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The Closing

Like most big events, preparation is the key to success. If you have gone through all of the pre-closing items (see prior section) then your closing will likely be a very smooth and enjoyable experience.

• Most closings in Vermont take place at an attorney's office. The office is usually that of the bank's attorney. In Vermont, attorneys are allowed to represent both the buyer and the bank in the same transaction so it is likely that the bank's attorney is also the buyer's attorney.

• Some bank's prefer to have the closing at the bank rather than an attorney's office so bank offices are the second most common place for a closing.

• There is no legal requirement for the parties to attend the closing. However, most closings will be attended by the buyer, seller, buyer's agent, seller's agent and the closing attorney. In some cases, the seller's attorney and a representative of the lender may be present but this is becoming more and more rare in Vermont.

• The closing is conducted by the closing attorney. Their office collects the money from the buyer and the bank so the funds become centralized in one location.

• Most closings start with the closing attorney having the buyer sign the documents from the buyer's bank. This is usually the longest segment of a closing. While a buyer has a legal right to read all of the documents, few do. The documents are usually non-negotiable. Thus, if the buyer wants to purchase the property they will need to sign the documents put in front of them. For most residential transactions, the documents are made to conform to Fannie Mae's requirements so they tend to be identical from lender to lender.

• Once the buyer finishes signing the bank's documents, the closing attorney will have the seller sign the deed and other seller documents. One of the documents the seller will sign is the Property Transfer Tax Return. In Vermont it is customary--unless stated otherwise in the contract--for the buyer to pay the property transfer tax.

The tax is 1.25% of the purchase price. However, if the home is going to be the primary residence of the buyer, they pay $500 for the first $100,000 in value and 1.25% on the balance. If the property was a $200,000 primary residence the tax would be $1,750 ($500 for the initial $100,000 and 1.25% or $1,250 for the other $100,000).

• In addition to the transfer tax, the buyer will incur other charges at closing. Here are the most common charges a buyer pays at closing:

  1. Recording Fees: These are the fees the town charges for filing the deed, mortgage and other documents in the town's land records.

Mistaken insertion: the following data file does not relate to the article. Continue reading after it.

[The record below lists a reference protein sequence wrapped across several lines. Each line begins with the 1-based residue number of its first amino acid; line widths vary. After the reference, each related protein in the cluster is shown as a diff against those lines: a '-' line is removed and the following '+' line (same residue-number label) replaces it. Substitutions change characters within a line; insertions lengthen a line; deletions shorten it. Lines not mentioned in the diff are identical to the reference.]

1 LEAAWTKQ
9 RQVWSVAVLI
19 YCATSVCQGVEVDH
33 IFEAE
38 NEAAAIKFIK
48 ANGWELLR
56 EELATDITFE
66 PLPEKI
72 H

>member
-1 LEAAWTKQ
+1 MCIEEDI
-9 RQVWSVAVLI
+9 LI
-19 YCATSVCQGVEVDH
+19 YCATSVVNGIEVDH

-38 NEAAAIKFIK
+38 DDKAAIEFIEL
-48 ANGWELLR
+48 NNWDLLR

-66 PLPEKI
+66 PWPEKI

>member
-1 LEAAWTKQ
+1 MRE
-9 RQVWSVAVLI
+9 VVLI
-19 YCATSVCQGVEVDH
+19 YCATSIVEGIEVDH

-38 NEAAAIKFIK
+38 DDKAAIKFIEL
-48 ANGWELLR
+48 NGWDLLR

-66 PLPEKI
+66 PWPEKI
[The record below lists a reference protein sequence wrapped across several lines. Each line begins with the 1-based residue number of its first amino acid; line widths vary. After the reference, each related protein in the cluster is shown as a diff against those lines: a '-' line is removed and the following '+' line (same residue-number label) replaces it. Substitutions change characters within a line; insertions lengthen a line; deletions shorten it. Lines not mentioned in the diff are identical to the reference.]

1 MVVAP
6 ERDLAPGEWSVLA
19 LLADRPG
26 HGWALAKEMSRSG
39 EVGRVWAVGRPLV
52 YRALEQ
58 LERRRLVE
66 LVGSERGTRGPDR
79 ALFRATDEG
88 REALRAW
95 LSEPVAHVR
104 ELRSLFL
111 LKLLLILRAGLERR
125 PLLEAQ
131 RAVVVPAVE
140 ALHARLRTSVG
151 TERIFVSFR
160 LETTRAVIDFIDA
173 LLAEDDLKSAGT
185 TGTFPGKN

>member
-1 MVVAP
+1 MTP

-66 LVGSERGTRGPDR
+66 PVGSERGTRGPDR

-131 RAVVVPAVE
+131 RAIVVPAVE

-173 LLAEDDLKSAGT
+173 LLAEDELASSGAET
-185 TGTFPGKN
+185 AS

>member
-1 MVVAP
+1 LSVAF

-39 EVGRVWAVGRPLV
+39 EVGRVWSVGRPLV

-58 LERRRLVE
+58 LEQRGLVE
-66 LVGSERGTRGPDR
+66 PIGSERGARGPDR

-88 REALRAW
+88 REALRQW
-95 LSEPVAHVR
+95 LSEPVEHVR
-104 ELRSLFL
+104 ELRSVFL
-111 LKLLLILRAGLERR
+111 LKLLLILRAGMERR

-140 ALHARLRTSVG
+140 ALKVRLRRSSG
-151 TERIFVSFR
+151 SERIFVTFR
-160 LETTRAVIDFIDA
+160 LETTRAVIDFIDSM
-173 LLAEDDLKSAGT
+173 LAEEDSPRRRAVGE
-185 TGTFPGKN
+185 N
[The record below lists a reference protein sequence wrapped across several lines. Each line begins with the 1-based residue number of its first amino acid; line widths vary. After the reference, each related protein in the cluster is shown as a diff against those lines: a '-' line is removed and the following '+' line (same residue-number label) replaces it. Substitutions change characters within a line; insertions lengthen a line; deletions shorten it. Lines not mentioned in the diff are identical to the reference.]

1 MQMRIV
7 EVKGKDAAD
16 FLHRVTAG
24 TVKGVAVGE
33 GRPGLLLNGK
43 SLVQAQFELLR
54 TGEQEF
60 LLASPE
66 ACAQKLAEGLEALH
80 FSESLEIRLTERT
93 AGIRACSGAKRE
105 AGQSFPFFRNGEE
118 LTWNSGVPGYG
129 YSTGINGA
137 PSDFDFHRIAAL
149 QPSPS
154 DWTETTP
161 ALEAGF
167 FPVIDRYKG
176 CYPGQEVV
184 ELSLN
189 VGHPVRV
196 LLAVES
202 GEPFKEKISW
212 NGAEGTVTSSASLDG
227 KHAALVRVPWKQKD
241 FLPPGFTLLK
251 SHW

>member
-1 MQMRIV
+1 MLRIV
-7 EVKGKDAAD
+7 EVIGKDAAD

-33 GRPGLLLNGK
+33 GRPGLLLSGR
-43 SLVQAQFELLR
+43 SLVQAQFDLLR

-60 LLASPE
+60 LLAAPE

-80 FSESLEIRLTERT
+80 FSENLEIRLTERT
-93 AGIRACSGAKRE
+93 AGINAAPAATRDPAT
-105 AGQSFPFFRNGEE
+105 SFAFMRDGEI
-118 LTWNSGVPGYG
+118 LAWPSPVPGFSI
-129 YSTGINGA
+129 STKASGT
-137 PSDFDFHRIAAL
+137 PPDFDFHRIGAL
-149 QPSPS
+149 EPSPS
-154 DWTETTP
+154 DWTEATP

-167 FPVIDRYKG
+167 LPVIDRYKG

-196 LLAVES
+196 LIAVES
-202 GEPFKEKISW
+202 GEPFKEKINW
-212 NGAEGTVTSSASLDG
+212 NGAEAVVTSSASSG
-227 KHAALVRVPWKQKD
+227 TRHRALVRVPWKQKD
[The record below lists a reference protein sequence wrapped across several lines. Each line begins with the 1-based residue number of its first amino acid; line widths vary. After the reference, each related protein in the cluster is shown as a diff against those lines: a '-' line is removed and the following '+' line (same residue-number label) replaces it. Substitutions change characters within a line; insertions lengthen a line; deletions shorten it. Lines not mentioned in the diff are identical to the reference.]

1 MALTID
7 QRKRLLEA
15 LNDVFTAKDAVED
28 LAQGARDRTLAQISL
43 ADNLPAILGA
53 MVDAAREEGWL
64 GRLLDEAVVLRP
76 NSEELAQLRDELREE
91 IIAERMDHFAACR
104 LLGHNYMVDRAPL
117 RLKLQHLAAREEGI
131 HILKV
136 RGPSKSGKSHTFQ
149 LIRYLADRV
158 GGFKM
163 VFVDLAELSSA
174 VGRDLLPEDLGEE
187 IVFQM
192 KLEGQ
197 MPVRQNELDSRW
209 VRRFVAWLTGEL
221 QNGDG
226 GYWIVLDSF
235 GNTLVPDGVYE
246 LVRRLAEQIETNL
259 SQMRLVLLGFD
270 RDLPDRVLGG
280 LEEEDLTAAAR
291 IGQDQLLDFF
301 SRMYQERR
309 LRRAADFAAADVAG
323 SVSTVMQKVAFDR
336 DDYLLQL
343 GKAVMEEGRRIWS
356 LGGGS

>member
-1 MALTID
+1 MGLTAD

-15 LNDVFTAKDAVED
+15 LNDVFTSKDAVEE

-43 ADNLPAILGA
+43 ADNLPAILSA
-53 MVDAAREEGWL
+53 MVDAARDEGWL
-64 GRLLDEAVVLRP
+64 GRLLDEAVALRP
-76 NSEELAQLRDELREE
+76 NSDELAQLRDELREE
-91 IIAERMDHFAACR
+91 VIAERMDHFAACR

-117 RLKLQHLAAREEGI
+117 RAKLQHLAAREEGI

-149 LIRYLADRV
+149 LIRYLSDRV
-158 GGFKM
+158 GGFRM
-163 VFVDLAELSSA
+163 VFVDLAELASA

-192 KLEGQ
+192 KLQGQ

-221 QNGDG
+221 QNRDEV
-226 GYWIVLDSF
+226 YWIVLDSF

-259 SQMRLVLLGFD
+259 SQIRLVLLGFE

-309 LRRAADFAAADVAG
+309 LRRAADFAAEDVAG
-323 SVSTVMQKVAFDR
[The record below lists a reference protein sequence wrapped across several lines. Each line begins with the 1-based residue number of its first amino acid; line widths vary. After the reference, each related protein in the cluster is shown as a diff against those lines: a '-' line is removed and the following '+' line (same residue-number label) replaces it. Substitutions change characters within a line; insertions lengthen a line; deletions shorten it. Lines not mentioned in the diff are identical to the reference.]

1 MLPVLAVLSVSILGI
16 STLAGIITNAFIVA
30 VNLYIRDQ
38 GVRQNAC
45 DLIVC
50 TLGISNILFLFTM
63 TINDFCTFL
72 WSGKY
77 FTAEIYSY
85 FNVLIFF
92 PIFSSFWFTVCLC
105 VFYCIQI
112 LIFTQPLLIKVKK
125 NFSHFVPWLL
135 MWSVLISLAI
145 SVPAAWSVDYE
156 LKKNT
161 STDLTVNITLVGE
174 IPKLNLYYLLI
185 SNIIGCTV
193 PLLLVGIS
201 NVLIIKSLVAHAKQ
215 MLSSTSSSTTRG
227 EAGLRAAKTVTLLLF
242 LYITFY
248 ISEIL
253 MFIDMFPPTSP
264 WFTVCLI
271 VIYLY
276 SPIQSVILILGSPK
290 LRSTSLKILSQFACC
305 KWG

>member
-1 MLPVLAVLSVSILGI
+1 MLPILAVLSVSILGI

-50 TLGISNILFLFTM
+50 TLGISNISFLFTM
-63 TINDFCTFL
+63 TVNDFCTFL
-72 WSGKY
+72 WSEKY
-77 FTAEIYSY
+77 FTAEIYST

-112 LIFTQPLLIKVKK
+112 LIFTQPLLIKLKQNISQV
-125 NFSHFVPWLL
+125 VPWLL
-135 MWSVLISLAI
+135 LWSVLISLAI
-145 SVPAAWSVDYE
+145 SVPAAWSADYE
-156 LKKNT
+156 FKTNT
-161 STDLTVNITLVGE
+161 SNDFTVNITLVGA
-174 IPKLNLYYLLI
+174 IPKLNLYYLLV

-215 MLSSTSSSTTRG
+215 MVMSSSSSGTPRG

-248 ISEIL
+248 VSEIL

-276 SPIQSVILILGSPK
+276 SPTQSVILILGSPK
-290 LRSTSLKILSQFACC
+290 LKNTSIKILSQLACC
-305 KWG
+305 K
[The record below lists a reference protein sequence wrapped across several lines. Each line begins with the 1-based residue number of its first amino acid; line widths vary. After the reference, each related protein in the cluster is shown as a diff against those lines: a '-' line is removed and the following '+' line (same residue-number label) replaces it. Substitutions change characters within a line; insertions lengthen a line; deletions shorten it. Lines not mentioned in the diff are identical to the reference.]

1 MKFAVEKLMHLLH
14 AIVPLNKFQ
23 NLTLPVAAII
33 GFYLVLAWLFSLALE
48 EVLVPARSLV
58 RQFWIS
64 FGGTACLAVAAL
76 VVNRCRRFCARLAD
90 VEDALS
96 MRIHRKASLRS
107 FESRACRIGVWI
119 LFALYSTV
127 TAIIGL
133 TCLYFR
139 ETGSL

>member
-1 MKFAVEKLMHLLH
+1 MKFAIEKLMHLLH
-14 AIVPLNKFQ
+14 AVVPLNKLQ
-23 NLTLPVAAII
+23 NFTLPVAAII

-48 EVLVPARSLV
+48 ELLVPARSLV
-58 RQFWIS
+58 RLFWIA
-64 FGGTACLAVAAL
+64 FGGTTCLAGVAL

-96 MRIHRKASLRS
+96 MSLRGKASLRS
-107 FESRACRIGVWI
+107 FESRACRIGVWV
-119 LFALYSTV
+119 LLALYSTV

2. Title Insurance: In most transactions the bank will require the buyer to purchase a title insurance policy. The insurance is issued by the closing attorney. The attorney will likely receive 70% of the total premium. A buyer can purchase their own insurance policy for the title for a small additional charge. We recommend that you ask the attorney to explain the benefits of title insurance and whether in their opinion it is worth the cost in your case.
  3. Prorations: There are charges due at closing that have been paid in advance by the seller which the buyer must reimburse. The most common is property tax. For instance, in Burlington the tax payment that is due annually on August 12th is for the period of July, August and September. If you were to close on September 1st, then the seller would have paid your taxes through September 30th. Thus you would have to reimburse them at closing for the 29 days that they've already paid.
  4. Agent Fees: The real estate agent fees are deducted directly at closing. While many consider the agent fees a seller charge, in a way they are a buyer charge because the seller can't pay the agent until they get the money from the buyer.
  5. Escrow: Most banks require the buyer to put aside money at closing to create an account that will be used to pay the owner's property taxes and insurance. Most banks require a cushion in the fund so they will collect money at closing to create the cushion in the account and then collect for taxes and insurance every month after the closing.
  6. Prepaid Interest: Unlike rent, mortgage payments are made for the prior month rather than the coming month. For instance, your payment on April 1st is actually for the interest that accrued during March. Many lenders will collect the first mortgage payment or at least the interest at the closing for the next month. If your lender does this, you won't need to make your first mortgage payment until more than 30 days after the closing.
  7. Bank Fees: These are fees disclosed to you by your lender before the closing. They usually include the appraisal, a document preparation fee, a flood certification, a tax service fee and an origination fee.

Despite the best preparation some items may not be resolved by closing. If there are minor issues that need to be resolved after closing, the closing attorney will often agree to put a small portion of the seller's money on hold in escrow until the seller resolves the issue satisfactorily.